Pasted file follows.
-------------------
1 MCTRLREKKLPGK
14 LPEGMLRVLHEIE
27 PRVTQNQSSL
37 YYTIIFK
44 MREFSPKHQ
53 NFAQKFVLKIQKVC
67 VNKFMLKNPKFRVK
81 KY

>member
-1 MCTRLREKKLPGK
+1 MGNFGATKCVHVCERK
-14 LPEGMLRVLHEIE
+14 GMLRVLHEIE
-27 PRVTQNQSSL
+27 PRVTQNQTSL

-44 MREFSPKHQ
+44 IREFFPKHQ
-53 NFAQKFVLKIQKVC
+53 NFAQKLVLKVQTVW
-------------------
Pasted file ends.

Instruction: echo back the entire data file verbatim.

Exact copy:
1 MCTRLREKKLPGK
14 LPEGMLRVLHEIE
27 PRVTQNQSSL
37 YYTIIFK
44 MREFSPKHQ
53 NFAQKFVLKIQKVC
67 VNKFMLKNPKFRVK
81 KY

>member
-1 MCTRLREKKLPGK
+1 MGNFGATKCVHVCERK
-14 LPEGMLRVLHEIE
+14 GMLRVLHEIE
-27 PRVTQNQSSL
+27 PRVTQNQTSL

-44 MREFSPKHQ
+44 IREFFPKHQ
-53 NFAQKFVLKIQKVC
+53 NFAQKLVLKVQTVW